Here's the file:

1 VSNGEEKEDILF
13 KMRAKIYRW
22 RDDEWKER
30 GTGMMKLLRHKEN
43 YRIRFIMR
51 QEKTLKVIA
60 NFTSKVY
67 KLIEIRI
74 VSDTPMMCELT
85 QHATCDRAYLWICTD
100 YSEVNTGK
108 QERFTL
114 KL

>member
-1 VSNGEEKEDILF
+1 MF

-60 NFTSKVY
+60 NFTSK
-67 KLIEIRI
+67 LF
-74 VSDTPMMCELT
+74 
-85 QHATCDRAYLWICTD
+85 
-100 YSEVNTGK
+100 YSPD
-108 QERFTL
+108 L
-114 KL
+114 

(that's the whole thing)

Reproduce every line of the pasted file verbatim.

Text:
1 VSNGEEKEDILF
13 KMRAKIYRW
22 RDDEWKER
30 GTGMMKLLRHKEN
43 YRIRFIMR
51 QEKTLKVIA
60 NFTSKVY
67 KLIEIRI
74 VSDTPMMCELT
85 QHATCDRAYLWICTD
100 YSEVNTGK
108 QERFTL
114 KL

>member
-1 VSNGEEKEDILF
+1 MF

-60 NFTSKVY
+60 NFTSK
-67 KLIEIRI
+67 LF
-74 VSDTPMMCELT
+74 
-85 QHATCDRAYLWICTD
+85 
-100 YSEVNTGK
+100 YSPD
-108 QERFTL
+108 L
-114 KL
+114 